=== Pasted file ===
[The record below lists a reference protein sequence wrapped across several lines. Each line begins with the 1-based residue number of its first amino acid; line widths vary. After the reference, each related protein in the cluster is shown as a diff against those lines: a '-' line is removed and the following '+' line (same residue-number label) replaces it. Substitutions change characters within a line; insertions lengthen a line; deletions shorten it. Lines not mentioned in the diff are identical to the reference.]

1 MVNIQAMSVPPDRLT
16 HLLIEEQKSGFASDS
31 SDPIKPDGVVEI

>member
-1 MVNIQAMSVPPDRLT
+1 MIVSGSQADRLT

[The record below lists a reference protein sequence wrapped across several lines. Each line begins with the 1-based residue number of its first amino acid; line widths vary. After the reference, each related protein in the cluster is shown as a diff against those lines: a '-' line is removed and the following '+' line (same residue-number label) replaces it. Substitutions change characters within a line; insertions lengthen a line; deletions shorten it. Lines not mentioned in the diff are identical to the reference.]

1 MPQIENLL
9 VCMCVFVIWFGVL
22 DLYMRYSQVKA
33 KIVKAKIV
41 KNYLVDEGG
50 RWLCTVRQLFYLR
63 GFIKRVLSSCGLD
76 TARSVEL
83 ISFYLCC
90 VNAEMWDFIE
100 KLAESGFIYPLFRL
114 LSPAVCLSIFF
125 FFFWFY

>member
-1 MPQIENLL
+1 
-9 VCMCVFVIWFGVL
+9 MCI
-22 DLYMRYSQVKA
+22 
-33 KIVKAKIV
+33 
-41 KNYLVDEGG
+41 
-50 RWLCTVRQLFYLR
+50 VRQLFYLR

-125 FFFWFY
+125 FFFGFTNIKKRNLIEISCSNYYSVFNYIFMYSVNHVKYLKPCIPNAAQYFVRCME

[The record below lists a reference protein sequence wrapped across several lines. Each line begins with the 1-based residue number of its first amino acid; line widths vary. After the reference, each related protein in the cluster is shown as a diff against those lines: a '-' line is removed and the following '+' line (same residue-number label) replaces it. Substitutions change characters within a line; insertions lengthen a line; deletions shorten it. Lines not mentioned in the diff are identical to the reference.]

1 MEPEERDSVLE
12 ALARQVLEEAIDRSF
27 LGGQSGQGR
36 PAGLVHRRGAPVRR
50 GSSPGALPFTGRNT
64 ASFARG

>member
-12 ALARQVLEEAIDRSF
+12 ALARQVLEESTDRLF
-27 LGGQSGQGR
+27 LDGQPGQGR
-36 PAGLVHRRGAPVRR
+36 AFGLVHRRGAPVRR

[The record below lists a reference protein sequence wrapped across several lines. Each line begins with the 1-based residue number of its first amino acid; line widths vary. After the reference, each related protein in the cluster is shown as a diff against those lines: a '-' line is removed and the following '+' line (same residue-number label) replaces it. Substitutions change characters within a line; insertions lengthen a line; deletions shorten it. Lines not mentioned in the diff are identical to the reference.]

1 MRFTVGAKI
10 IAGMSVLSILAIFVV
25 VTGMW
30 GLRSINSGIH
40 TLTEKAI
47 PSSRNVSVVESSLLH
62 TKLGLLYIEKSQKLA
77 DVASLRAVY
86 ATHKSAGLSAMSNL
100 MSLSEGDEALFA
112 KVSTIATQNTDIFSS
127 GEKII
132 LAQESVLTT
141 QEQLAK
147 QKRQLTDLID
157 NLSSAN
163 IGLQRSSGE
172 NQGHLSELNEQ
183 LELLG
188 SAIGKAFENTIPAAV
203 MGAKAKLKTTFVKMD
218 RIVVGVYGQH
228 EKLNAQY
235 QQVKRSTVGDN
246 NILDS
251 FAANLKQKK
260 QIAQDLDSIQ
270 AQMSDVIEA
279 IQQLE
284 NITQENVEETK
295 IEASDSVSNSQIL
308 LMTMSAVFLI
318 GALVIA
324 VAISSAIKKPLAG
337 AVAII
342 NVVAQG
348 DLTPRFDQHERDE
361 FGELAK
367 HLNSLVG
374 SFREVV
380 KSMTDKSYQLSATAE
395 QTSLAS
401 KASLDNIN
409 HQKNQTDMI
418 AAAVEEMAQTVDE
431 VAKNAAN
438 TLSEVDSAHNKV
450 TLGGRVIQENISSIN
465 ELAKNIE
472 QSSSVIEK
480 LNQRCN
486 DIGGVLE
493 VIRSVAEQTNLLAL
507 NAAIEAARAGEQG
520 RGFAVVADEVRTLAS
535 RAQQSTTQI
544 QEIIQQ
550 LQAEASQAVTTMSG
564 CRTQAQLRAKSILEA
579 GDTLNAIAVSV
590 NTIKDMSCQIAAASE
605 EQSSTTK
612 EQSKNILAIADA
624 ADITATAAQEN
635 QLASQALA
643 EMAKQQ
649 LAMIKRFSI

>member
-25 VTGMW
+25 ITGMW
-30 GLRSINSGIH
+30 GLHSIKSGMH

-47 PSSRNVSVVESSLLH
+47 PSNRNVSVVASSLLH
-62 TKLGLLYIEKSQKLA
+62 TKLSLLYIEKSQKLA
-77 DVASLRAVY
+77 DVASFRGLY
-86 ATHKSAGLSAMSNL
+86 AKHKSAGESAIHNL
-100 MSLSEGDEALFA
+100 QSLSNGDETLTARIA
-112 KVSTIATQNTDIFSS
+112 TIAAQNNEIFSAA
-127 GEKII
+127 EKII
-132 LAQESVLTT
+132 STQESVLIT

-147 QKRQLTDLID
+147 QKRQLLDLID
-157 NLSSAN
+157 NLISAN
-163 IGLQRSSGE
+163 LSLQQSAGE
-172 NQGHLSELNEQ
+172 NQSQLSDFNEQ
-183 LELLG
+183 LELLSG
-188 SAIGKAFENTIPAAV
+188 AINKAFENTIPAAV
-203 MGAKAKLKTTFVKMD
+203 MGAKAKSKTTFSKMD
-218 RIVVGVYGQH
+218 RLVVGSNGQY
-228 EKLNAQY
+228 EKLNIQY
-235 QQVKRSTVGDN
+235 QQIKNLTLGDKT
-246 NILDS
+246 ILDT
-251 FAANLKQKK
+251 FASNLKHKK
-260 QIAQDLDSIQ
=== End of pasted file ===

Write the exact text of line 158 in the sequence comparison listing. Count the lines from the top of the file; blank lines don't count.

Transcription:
-235 QQVKRSTVGDN